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Date: Thu, 10 Oct 2013 20:50:17 +0100
From: Colin Guthrie <>
Subject: Re: Vulnerability in Webkit-GTK and PulseAudio volume handling

Hi Alexander,

'Twas brillig, and Alexander E. Patrakov at 08/10/13 11:33 did gyre and
> Note: this is not a CVE request yet! Before making a formal CVE request,
> I would need to collect "official" information on the topic who needs to
> do what with this bug (although I do have my own opinion, see below).
> For now, I just want to start a discussion by posting this to the
> relevant mailing lists, and also I want to avoid the situation where
> each side blames the other. Please note that I am not an upstream
> developer of any of the mentioned projects. I will attend the audio
> mini-conference at LinuxCon Europe 2013, it is OK to discuss the issue
> there if representatives from both parties intend to come.
> The following combination of software has a nasty bug when used
> together, that I personally consider to be a vulnerability:
> * PulseAudio (any version, especially when used in flat-volume mode that
> is the default everywhere except Ubuntu).
> * Any browser based on Webkit-GTK 2.x (any version with HTML5
> audio/video support based on GStreamer).
> The bug is that a malicious piece of javascript on the web page can
> cause an audio file to play at an unexpectedly high volume, not obeying
> the volume that the user has set for the web browser in pavucontrol or
> gnome-volume-control, and effectively not letting the user move the
> volume slider corresponding to the web browser. When flat volumes are in
> effect, the web page can play that audio file at the full volume that
> the sound card is capable of, which can in some cases damage
> loudspeakers (especially tweeters) or the user's hearing.
> The reproducer is already public at and
> can be trivially enhanced to also prevent muting of the audio stream.
> View that in Epiphany or Midori on any Linux distribution except Ubuntu.
> My own opinion is that both parties are equally responsible for the
> vulnerability. The salt of the bug is that PulseAudio's security model
> is based on clients not sending malicious requests to change the stream
> volume, while Webkit passes all volume-changing requests (including
> malicious) to GStreamer, because it has no way of telling user-initiated
> volume change requests from automated malicious ones.
> Even with non-flat volumes, passing the javascript-initiated volume
> changes to pulseaudio means that the user cannot drag the "Epiphany"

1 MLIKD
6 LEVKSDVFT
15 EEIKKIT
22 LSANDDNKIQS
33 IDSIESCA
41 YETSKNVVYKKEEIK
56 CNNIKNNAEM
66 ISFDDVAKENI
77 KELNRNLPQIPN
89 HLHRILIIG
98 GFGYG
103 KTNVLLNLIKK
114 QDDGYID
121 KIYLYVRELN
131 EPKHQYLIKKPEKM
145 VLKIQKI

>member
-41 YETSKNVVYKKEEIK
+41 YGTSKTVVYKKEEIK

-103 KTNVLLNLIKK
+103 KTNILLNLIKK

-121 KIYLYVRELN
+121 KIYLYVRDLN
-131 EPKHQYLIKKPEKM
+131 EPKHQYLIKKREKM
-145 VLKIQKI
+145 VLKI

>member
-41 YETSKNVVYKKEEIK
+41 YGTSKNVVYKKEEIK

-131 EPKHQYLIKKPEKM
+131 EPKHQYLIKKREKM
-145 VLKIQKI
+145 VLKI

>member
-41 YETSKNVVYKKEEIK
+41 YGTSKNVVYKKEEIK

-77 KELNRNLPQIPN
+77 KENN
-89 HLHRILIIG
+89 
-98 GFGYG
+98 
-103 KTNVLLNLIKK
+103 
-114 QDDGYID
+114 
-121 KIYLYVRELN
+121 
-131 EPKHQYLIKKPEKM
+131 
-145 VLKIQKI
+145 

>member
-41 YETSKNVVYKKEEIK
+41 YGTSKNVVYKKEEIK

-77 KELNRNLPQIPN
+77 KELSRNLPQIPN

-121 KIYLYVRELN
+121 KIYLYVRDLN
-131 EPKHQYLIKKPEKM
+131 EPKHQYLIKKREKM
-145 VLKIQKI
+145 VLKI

> volume slider or (with a trivial change to the JavaScript on the page)
> mote the Epiphany stream in pavucontrol. So, in my opinion, using a
> pulseaudio stream volume to represent javascript volume (or, for that
> matter, the volume visible to any other runtime that can execute
> untrusted programs/scripts) is always wrong.
> However, the fact that flat volumes are enabled by default in upstream
> PulseAudio makes this small annoyance a real vulnerability. Given that
> the "100% hardware volume" type of bug is still present in some
> applications given the vast amount of time the feature exists, I think
> (but understand that it is an extreme position) that flat-volume mode,
> by its mere existence, is a bug that needs to be removed. At the very
> minimum, there is a documentation bug: it is nowhere explained that you
> should never use PulseAudio stream volumes (and for that matter,
> gstreamer sink volumes) for things that are not guaranteed to directly
> correspond to user-draggable volume sliders that no automated script can
> also move.
> See also:

It's certainly an interesting issue and your code highlights the problem
quite well.

I'm not sure I consider it a technical vulnerability tho' (just my
personal opinion) but I do appreciate the damage to both h/w and hearing
that could result and thus I won't argue about classifying it as such.

What would be more interesting to me would be how the same code works on
Windows 7 which I believe also implements a flat volume scheme (not sure
about Win 8) and how it handles stream volumes in this context

Look forward to seeing you in a couple weeks at LinuxCon!



Colin Guthrie

Day Job:
  Tribalogic Limited
Open Source:
  Mageia Contributor
  PulseAudio Hacker
  Trac Hacker

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